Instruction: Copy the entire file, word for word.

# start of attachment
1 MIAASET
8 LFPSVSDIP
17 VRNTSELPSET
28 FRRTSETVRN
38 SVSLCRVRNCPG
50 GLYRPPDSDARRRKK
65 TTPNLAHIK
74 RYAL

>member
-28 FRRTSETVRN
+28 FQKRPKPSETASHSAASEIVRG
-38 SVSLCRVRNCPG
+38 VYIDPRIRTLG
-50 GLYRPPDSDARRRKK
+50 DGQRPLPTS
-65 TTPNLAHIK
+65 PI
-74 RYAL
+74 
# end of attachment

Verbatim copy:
1 MIAASET
8 LFPSVSDIP
17 VRNTSELPSET
28 FRRTSETVRN
38 SVSLCRVRNCPG
50 GLYRPPDSDARRRKK
65 TTPNLAHIK
74 RYAL

>member
-28 FRRTSETVRN
+28 FQKRPKPSETASHSAASEIVRG
-38 SVSLCRVRNCPG
+38 VYIDPRIRTLG
-50 GLYRPPDSDARRRKK
+50 DGQRPLPTS
-65 TTPNLAHIK
+65 PI
-74 RYAL
+74 